• Listen and learn from BIPOC terms (but make sure you pay us for our time, donations, and information!)
• Share a microphone with colored women
• Do the work ALONE. (reminder, Google is free). Don’t rely on others to tell you what the chaos looks like to you
“In order to bring about change, you need not be afraid to take the first step. We will fail if we fail to try.” – A place called Rosa Parks
At this point, many people ask the question “Where do I start?” or “What shall we do?” Even in the midst of a plague, the outcry of ethnic justice continues to grow. For many who have just arrived for a discussion and look for their personal and team response, it can be very challenging. But this does not mean that you can or should quit. Instead, how can you find your place in the chaos? Words that focus on action, resistance to comfort, harmony, and relaxation, and require constant disruption of the environment in which you are invited. At Rosa Rebellion we call on all people to move away from allies — a place where they can often contribute to the negligence or distant support in which we appreciate the idea of equality but unwillingness to work – to the starting point of a partnership – stand. which mandates you to act intentionally with money. (Join Rosa Rebellion for our 2022-day justice team — a one-year program that invites self-identifying white women who want to do the job). Selected / applications now open, click here).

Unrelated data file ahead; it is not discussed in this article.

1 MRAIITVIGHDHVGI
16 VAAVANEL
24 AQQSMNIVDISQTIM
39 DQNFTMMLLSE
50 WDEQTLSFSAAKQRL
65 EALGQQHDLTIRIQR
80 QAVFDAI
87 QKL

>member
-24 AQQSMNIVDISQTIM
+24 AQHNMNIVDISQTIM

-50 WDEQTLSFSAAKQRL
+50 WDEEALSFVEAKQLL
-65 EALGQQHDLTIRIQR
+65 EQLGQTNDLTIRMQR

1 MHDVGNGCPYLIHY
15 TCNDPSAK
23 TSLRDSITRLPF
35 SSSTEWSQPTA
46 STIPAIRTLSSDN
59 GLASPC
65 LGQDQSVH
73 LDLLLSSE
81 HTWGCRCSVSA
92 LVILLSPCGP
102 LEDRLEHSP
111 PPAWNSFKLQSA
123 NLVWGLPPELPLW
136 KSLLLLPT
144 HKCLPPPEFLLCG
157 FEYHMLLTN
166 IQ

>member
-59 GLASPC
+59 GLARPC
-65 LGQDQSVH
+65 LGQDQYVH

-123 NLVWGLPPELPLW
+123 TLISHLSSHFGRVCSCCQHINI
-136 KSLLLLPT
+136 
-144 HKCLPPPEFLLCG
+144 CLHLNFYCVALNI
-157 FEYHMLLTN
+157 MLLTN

To do good is that, good. Giving is good. Commitment is good. But change, justice requires a quick fight against injustice, injustice, and imperfection, it means giving up and perhaps placing oneself and those around you in an unpleasant place. Fighting racial injustice requires action in the areas in which you are called. And be careful not to say that human suffering is a history or a myth, try to follow the ways in which macro / microaggressions and systematic oppression appear in your office (near or not), neighborhood, children’s school, family / friends, and places of worship. .
What will your money in various activities look like if you are heading into the new year? How can you succeed in raising the voices of black women? ? (Learn how to save money in The REBEL Fund, Rosa Rebellion’s new site to support the charitable work of ethnic women, click here to donate). How do you plan your activities and refresh your efforts with new opportunities for the moment? Considering these reminders can help you set new goals:
Considering these reminders can help you set new goals:
• Your hatred and racism must acknowledge the suffering, hurt, oppression of ALL communities or race.
• Your hatred for racism seeks to end white supremacy
• Your hatred and racism should be intentional and not deliberate
• Your hatred for racism should be unforgivable, not political or self-serving.
• Hating prejudice cannot be based on your comfort, but it should elevate the truth
• Hate discrimination should start today and not tomorrow.
• Your hatred for prejudice should be evident, not rational
• Hating prejudice requires that you be courageous, not rigid
• Your hatred of racism should inform our secret decisions and experts, not just political votes
• Your hatred of prejudice should be widespread and ongoing, not just a matter of how long the hashtag will last on our Twitter feed.
• Hate discrimination should start today and not tomorrow
I signed for the weary, but with hope,
Virginia A. Cumberbatch
For more information on Rosa Rebellion visions or help, click here or email us at [email protected].